On our Exclusive Walking Tour, we escort you across the vibrant historic district, from Wright Square to Forsyth Park. This tour offers the ideal introduction to Savannah, where you get to explore how and why the city was founded. You will get to understand the unique configuration of our squares and learn more about influential Savannah figures. Of course, we know everyone wants to see where Forrest sat with his chocolate box, and find the residence from ‘Midnight in the Garden of Good & Evil’. As a participant in our tour, you are the ‘honored guest’ in Savannah, not just a ‘visitor on a tour’!
If you’ve visited Savannah before and wish to traverse the unexplored trails, we are delighted to oblige.
Have any particular interests? We can cater to those as well. When we say this tour is centered on you, our guest, we absolutely mean it. Want to grab a cup of coffee or take-away cup? We will make a stop for that too!
- Professional Local Guide
Wright Square - Your tour begins in the center of the north side of Wright Square in front of the Gordon Monument.
You will learn how and why Savannah was first established, and why General James Oglethorpe decided to establish the colony on a 40-foot bluff.
You will also learn how the square are designed and why.
Did you know that the Port of Savannah is third largest port in the nation?
You will discover who Tomochichi, the chief of the Yamacraw Indians, was and why is the buried under the Gordon Monument in the center of the square.
Juliette Gordon Low Birthplace Museum - You will admire the birthplace of Juliette Gordon Low, the founder of the Girl Scouts, born here on October 31, 1860. You will discover the history the Gordon family and what it is used for today.
*We do not go into the home, but will admire it from the outside.
Independent Presbyterian Church - The Independent Presbyterian Church was founded in 1755 on Ellis Square (originally Market Square), but was destroyed by fire. Rebuilding on Telfair Square and destroyed by a hurricane. Today it sits on the corner of Bull St and Oglethorpe Ave, where is was built in 1855.
You will learn which US President was married in the church in 1885, and why is this steeple so famous today.
Chippewa Square - Here you will see where Forrest Gump sat with his box of chocolates, while waiting for the bus.
The monument in the center of Chippewa Square is General James Oglethorpe, not Captain Morgan. We agree he does look a lot like Captain Morgan, and it would be appropriate since Savannah does allow to-go cups.
Here you will learn about he man behind the colony of Savannah, and what his monument represents.
- The Old Sorrel Weed House Museum & Tours - The Sorrel Weed House is one of the most haunted homes in Savannah. We will pass buy the home, and tell you about the Savannah gray brick wall surrounding the courtyard and you will learn why there are fingerprints in the brick. Where did this brick come from?
- Madison Square - Where Madison Square is today, was once the location for one of the bloodiest battles during the American Revolution, the Siege of Savannah.
Green-Meldrim House - Completed in 1853, this house is the finest example for Gothic Architecture in the south. This house cost $93,000, or $3.2 million today, and was the most expensive home in Savannah during the 1800s.
This home made history as being the Headquarters for General Sherman during his March to the Sea, when he occupied Savannah.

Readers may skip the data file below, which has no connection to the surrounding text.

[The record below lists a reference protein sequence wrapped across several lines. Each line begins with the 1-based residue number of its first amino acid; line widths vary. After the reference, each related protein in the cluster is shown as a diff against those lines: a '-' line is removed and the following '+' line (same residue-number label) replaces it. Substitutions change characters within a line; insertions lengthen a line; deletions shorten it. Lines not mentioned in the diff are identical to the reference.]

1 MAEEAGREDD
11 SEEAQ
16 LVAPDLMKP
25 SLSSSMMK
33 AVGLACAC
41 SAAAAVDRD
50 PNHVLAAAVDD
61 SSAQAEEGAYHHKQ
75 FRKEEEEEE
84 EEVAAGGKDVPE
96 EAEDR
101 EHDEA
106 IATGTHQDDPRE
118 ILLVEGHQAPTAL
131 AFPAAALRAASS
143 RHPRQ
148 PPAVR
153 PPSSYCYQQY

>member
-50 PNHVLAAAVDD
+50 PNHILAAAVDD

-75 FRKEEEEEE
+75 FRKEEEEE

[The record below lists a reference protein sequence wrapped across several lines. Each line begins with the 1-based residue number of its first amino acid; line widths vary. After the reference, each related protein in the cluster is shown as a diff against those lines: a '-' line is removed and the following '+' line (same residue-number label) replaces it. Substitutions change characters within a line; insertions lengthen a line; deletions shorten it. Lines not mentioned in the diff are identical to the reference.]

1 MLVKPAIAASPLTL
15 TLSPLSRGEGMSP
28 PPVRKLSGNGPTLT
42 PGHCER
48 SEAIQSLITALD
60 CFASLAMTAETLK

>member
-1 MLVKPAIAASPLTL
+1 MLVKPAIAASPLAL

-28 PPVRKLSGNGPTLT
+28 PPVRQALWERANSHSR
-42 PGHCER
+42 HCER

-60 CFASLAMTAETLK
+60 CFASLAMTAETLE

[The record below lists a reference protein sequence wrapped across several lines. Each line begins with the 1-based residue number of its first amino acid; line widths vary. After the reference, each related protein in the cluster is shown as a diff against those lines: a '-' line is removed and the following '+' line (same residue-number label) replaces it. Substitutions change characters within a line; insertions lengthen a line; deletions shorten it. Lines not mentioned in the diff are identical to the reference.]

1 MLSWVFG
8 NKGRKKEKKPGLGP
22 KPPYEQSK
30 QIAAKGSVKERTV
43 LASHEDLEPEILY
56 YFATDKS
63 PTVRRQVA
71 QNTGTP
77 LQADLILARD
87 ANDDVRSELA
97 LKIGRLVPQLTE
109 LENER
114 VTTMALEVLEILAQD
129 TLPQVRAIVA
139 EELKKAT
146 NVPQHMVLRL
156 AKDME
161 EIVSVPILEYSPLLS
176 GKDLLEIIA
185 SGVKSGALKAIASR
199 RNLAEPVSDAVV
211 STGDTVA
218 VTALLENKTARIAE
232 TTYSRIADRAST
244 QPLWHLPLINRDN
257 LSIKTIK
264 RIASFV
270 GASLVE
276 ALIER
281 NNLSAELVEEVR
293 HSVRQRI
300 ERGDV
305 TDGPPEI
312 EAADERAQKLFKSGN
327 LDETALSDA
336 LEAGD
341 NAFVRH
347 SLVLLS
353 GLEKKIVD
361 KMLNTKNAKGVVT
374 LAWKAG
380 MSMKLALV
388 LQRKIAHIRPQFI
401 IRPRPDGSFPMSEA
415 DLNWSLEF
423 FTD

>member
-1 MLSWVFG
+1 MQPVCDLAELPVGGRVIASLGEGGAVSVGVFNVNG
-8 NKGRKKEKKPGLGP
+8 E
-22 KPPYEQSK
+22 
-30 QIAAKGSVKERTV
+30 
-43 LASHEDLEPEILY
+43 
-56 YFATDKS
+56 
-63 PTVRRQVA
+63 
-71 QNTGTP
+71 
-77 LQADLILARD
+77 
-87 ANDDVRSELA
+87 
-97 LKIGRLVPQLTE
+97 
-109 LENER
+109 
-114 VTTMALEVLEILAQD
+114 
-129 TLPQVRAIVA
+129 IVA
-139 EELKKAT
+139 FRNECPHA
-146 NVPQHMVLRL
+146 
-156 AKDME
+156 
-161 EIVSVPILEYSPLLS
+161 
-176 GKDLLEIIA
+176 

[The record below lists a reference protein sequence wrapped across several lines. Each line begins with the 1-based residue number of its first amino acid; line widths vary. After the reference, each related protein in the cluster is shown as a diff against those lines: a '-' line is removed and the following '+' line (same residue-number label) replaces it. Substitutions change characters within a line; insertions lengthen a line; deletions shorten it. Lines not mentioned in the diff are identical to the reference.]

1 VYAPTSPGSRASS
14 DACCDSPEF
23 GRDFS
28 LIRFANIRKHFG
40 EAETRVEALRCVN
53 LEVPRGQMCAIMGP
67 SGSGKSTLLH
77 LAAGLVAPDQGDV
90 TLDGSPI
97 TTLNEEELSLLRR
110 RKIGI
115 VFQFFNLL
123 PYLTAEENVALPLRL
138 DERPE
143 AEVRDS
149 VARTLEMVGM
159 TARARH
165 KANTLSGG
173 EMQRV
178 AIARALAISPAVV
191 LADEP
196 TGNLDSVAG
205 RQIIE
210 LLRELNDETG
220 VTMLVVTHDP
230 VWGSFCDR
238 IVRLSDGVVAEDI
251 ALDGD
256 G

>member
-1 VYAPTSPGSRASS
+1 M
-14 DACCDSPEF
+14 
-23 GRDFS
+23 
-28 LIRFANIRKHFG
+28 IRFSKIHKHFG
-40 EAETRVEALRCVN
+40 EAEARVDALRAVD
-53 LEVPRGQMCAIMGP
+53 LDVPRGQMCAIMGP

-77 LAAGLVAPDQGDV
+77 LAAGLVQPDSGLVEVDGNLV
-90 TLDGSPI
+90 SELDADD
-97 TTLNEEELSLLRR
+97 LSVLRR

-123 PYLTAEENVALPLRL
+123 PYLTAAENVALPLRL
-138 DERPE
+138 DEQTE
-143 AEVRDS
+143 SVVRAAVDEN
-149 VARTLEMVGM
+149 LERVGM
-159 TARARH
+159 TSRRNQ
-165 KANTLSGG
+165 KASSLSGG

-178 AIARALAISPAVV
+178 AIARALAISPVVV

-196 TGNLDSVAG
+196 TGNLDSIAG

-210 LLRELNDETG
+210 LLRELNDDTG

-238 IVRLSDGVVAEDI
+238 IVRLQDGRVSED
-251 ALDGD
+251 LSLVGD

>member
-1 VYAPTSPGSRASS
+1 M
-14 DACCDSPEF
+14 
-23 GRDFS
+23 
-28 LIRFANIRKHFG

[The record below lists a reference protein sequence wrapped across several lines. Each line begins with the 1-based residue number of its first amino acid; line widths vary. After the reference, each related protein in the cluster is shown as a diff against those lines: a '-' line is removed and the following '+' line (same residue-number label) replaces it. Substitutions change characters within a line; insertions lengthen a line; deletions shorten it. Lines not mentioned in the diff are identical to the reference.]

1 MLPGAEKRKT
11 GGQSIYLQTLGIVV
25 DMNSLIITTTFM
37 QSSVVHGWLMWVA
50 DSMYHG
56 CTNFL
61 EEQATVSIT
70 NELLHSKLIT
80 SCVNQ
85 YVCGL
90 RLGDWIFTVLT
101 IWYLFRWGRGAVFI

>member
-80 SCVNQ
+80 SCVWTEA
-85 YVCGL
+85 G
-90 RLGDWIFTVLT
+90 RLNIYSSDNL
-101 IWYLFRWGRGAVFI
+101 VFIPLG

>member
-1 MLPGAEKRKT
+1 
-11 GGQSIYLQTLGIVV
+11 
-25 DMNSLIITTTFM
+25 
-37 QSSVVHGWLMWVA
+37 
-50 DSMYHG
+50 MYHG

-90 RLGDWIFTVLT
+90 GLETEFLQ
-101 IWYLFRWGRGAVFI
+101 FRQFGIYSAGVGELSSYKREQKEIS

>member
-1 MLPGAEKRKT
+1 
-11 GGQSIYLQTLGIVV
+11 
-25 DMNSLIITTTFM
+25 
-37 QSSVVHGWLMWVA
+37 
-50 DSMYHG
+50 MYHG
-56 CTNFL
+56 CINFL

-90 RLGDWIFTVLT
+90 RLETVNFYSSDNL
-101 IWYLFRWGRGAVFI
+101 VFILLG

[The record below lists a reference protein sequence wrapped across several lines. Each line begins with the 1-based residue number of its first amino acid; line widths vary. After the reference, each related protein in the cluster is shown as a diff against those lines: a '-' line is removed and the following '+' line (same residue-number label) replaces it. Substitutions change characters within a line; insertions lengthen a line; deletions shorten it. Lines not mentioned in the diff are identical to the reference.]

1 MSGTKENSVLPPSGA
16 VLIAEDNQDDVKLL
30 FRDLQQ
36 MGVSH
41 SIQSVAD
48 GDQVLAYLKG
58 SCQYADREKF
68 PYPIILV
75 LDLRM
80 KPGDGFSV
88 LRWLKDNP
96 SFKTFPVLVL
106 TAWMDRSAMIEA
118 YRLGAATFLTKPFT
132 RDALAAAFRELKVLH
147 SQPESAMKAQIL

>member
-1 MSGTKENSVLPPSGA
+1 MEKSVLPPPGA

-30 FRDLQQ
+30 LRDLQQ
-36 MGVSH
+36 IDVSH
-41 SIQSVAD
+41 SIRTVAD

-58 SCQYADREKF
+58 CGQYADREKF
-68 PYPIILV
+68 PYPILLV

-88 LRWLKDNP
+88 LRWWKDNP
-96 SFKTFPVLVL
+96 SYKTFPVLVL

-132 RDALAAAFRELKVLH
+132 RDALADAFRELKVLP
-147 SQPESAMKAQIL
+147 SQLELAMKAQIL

- SCADstory - Originally built and used as the Savannah Volunteer Guard building, this is now owned by SCAD. We go past this building.
Gryphon Tea Room - The Gryphon Tea Room is located inside what we call the Shriner’s Building. Inside the Gryphon Tea room is a museum in itself, once being used as Solomon’s Apothecary, and still has the original mahogany cabinetry and cubbies used to store the medicines.
The Gryphon Tea Room is one of our favorites for lunch, dinner or to relax with a cup of tea!
Mercer Williams House Museum - The Mercer Williams house, made famous by the book Midnight in the Garden of Good & Evil, written by John Berendt. This is a true story of Jim Williams, who purchased the home in 1969, and the shooting of his assistant Danny 1981.
The book was released in 1993, and on New York best seller list for 216 weeks, longer than any book in history. A few years later, the movie was released and helped put Savannah on the map of tourism.
After-all, everyone loves a good scandal every once in a while. We recommend reading the book, or at least watching the movie prior to visiting Savannah.
- Armstrong House - Now known as the Armstrong-Kessler house, we will talk about the history of the home, and who lives in this 26,000+ square foot home today. This is the one home in town where everyone gasps “WOW’ and has to stop to admire. This is an absolutely magnificent home and one not to be missed. This is a private home today and not open for tours.
Forsyth Park - Forsyth Park, this is where our tour ends. This park began in 1848 with only 10 acres, today it covers 30 acres. It is our Central Park and enjoyed by young and old alike.
The crowning jewel of Savannah, our Forsyth Park Fountain. What most people don’t realize is that this was a catalog mail order from France and installed in 1858. It is must-see and you must have your picture taken in front of this amazing fountain.
- Email confirmation at time of reservation
- In the event of severe weather, you will be provided the option to reschedule (no refunds unless we cancel the tour)
- Comfortable Walking shoes (approximately 1 mile with benches along the way)
- Consider the weather, bring an umbrella
- Summertime can be hot & humid - bring a bottle of water
- Tour operates rain or shine
For a full refund, cancel at least 24 hours before the scheduled departure time.